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Fisheries catch reconstruction

Aim of the resource

The country-by-country fisheries catch data reconstructions are based on the rationale in Pauly (1998), as first implemented by Zeller et al. (2007). The former contribution asserted (i) there is no fishery with ‘no data’ because fisheries, as social activities throw a shadow unto the other sectors of the economy in which they are embedded, and (ii) it is always worse to put a value of ‘zero’ for the catch of a poorly documented fishery than to estimate its catch, even roughly, because subsequent users of one’s statistics will interpret the zeroes as ‘no catches’, rather than ‘catches unknown’.

Using the resource
Requirements for using the resource:
<p>Zeller<em>&nbsp;et al.</em>&nbsp;(2007) developed a six-step approach for implementing these concepts, as follows:</p>

<ol>
<li>Identification, sourcing, and comparison of baseline reported catch times series, i.e., a) FAO (or other international reporting entities) reported landings data by FAO statistical areas, taxon and year; and b) national data series by area, taxon and year;</li>
<li>Identification of sectors (e.g., subsistence, recreational), time periods, species, gears etc., not covered by (1), i.e., missing data components. This is conducted via extensive literature searches and consultations with local experts;</li>
<li>Sourcing of available alternative information sources on missing data identified in (2), via extensive searches of the literature (peer-reviewed and grey, both online and in hard copies) and consultations with local experts. Information sources include social science studies (anthropology, economics, etc.), reports, colonial archives, data sets and expert knowledge;</li>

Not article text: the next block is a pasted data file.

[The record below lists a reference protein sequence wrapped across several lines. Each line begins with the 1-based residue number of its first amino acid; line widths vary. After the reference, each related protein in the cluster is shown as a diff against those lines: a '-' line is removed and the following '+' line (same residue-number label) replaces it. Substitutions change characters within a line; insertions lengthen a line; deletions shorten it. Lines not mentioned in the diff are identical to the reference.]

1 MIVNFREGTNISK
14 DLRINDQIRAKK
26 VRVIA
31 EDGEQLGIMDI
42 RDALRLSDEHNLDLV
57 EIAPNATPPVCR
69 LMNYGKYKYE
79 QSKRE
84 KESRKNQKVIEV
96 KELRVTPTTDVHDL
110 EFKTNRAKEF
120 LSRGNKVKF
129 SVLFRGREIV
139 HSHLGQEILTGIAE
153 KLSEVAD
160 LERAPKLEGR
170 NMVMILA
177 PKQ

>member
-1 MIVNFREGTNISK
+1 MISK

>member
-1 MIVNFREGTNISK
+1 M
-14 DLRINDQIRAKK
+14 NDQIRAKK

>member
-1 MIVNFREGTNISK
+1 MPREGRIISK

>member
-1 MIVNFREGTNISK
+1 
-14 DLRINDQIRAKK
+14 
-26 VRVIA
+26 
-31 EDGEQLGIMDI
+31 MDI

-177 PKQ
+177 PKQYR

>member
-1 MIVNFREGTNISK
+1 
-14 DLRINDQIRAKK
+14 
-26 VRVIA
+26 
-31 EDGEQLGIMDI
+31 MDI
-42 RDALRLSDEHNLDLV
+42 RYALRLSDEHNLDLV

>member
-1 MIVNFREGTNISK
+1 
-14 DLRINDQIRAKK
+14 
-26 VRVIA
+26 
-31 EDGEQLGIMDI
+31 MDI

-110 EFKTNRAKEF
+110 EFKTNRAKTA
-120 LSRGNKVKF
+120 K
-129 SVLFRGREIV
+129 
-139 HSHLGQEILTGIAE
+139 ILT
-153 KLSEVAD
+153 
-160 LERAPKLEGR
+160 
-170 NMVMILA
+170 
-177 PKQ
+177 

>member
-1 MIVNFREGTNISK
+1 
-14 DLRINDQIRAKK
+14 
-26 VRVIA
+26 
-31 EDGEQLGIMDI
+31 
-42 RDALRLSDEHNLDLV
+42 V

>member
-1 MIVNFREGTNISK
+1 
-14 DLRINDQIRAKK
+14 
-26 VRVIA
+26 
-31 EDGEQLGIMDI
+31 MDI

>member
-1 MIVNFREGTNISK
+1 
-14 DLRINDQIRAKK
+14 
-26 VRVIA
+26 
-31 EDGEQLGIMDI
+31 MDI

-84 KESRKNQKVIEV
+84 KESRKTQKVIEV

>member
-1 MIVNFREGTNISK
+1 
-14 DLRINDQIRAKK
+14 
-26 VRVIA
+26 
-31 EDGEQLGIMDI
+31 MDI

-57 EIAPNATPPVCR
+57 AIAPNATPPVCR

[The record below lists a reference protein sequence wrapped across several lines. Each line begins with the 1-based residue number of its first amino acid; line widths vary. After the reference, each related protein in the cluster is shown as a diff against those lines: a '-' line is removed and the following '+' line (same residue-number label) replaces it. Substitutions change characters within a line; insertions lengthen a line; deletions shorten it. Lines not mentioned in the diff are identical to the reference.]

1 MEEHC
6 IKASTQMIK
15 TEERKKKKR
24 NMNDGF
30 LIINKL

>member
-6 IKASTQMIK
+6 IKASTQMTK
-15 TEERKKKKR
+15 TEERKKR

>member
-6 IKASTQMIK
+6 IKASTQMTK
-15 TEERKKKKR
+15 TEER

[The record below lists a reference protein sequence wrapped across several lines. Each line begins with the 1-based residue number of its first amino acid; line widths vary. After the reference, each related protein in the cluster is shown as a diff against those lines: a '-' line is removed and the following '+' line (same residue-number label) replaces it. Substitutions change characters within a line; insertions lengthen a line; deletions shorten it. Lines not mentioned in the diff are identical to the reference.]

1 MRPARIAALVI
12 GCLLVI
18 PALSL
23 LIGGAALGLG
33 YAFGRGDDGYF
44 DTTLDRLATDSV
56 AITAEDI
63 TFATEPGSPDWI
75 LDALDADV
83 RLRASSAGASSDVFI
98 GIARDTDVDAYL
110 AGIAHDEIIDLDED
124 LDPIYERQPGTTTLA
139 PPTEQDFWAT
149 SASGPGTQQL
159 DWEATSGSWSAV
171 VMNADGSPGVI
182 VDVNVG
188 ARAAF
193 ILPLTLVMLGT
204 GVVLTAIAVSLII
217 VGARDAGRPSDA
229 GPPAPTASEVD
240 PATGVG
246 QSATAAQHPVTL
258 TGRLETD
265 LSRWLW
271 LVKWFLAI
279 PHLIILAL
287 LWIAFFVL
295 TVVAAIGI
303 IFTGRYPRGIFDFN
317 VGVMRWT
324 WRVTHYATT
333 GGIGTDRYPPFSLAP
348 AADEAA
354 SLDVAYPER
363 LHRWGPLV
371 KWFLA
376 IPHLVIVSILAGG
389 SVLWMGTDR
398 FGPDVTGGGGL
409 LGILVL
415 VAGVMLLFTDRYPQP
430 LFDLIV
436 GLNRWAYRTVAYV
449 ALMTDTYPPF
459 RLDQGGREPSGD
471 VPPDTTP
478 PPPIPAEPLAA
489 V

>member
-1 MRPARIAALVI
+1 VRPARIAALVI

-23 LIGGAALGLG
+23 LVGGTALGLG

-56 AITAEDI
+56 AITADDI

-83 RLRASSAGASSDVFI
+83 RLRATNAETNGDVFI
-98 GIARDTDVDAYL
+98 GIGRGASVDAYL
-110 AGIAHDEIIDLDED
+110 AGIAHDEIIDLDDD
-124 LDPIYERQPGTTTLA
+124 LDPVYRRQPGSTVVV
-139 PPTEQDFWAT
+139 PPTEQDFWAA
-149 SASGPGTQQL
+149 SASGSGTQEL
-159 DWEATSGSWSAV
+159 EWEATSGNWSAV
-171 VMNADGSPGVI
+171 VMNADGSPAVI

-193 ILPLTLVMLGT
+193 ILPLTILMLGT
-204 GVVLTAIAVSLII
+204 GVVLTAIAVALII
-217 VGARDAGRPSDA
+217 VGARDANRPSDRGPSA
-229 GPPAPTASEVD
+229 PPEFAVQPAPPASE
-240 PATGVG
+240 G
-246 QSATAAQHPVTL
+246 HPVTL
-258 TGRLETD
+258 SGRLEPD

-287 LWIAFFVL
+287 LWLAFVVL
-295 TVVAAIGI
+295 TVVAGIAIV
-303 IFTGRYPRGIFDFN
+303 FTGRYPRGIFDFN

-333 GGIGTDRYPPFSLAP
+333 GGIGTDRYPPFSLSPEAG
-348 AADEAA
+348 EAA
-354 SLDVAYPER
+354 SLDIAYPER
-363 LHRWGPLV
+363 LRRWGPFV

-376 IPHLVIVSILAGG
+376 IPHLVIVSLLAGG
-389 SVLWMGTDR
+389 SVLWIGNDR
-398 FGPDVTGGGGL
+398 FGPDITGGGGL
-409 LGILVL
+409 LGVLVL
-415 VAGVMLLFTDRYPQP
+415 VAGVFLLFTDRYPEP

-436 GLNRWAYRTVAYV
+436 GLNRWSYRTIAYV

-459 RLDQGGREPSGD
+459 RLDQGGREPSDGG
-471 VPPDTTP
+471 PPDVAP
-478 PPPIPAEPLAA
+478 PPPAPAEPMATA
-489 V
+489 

<li>Development of data ‘anchor points’ in time for each missing data component, and expansion of anchor point data to country-wide catch estimates;</li>
<li>Interpolation for time periods between data anchor points, either linearly or assumption-based for commercial fisheries, and generally via per capita (or per-fisher) catch rates for non-commercial sectors; and</li>
<li>Estimation of total catch times series, combining reported catches (1) and interpolated, country-wide expanded missing data series (5).</li>
</ol>

<p>Since these 6 points were originally proposed, a 7<sup>th</sup>&nbsp;point has come to the fore which cannot be ignored:</p>

<ol start="7">
<li>Quantifying the uncertainty associated with each reconstruction.</li>
</ol>
Potential benefits from using the resource
Allows a country to explore the full value of fisheries to food security and economic development
Potential limitations from using the resource
Requires a training in catch reconstruction
Scope
Scale of application:
Global
Regional
National
Practical information
UN languages in which the resource is available:
Development stage:
Full, working product
Contact details
Resources

A method providing time-series of marine fisheries catches in the waters within the Exclusive Economic Zones (EEZ) since 1950, the first year that the Food and Agriculture Organization of the United Nations (FAO) produced its annual compendium of global fisheries statistics.

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Subregions covered


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